For the past several years, PhilWP has partnered with the Independence National Historical Park to offer a two-week summer program for students in grades 9-12, giving them the opportunity to explore the history of their city, think critically about American history, and use their experiences to inspire their writing and art. In addition, the partnership provided an opportunity for middle-school students to explore the importance of creating arguments using evidence as part of their ongoing learning. In 2015, the Philadelphia Writing Project, the National Writing Project and Independence National Historical Park completed a video called The Power of Argument, featuring Philadelphia eighth-graders and highlighting the Declaration of Independence as an argument.
From the Community
Keynoting and presenting in a virtual site like Blackboard Connect is sort of like hanging out with roomful of ghosts. They're very friendly and curious ghosts, sort of like Casper if he were to become a teacher instead of just a cute spirit. You feel the presence of participants in the scrolling chat room as you talk to a screen featuring slides you made and know by heart (mostly). Sometimes, they take the mic. Yeah, being a presenter in that kind of screen-based format is slightly odd.
Resources in this collection have emerged from a growing partnership between the National Park Service (NPS) and the National Writing Project (NWP) designed to bolster connected learning opportunities within the national parks and reach more young visitors and educators.
Yesterday was the fourth and final day of the 4TDW digital writing conference, culminating in Kevin Hodgson’s keynote, “A Day in the Life of a Digital Writer”. Kevin blogged about his experience here. As with all the conference sessions, a recording of the session, as well as slides and notes will be available shortly on the 4TDW home page. These are all well worth exploring.
I left a long comment on Kevin’s post then realized it was more blog post than comment. Here’s an expansion of my comment.
Fun and play can create a more engaging learning environment. One of the units in eighth grade science that exemplifies learning through creative, playful, engagement is the Rube Goldberg unit. A Rube Goldberg device is a machine that uses a chain reaction of steps to accomplish a simple goal in a complex and whimsical way. At Friends’ Central School (FCS), the eighth grade students, in groups of 2-3, build Rube Goldberg devices to learn about energy.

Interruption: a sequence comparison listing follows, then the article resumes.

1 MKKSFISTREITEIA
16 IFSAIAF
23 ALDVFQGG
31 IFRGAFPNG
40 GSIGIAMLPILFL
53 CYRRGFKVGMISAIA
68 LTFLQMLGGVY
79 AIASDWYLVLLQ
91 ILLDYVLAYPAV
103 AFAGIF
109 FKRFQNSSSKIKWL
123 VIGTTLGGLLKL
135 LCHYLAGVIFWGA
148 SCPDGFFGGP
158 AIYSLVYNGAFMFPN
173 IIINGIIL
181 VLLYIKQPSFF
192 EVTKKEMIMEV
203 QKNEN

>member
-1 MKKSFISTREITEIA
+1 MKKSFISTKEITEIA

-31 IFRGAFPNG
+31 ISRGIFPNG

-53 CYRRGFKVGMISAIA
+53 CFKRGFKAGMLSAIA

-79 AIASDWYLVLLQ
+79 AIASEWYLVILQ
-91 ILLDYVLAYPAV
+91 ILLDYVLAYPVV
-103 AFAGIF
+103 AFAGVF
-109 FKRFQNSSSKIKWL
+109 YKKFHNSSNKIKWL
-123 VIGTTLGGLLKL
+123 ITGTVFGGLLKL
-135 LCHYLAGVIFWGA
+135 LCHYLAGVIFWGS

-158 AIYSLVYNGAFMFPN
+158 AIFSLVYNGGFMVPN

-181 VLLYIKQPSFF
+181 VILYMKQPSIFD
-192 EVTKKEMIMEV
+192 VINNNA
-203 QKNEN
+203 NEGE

The prompt for the Rube Goldberg device project is as follows:
“Your device must have at least five different steps.
(This is a post for DigiLitSunday, a regular look with other educators at digital literacies. This week's theme is connected to the upcoming National Day on Writing, which takes place on Thursday with the theme of Why I Write.)
With a 2013 NPS Japanese American Confinement Sites grant, the National Japanese American Historical Society in collaboration with the Bay Area Writing Project, the Golden Gate National Recreation Area, and the Tule Lake Committee used newly accessible primary documents, secondary sources, photographs, oral histories, and artifacts to develop a web-based inquiry curricula for grades 4-12.
In my experience conversation flows freely when paired with food. While I wish I could offer my webinar guests an actual snack, the company and conversation that is bound to occur will be rich and rewarding, I'm sure!
I’ll be honest. I have only played Pokemon Go once or twice, and not even on my own phone. But I will say that its application of technology illustrates a major concept I want to highlight in my workshop Collaborative Writing 2.0: Learning the Moves Writers Can Make. It's that our mobile devices have had GPS and maps for several years now, but in that time, they’ve been used as just that: GPS and maps. The developers of Pokemon Go have given GPS and Maps a new purpose, so that they are a means to a new end, not the end in and of themselves. As school districts everywhere immerse their students in digital platforms, teachers of writing must think creatively about practices that harness the unique features of digital tools to help students grow as writers.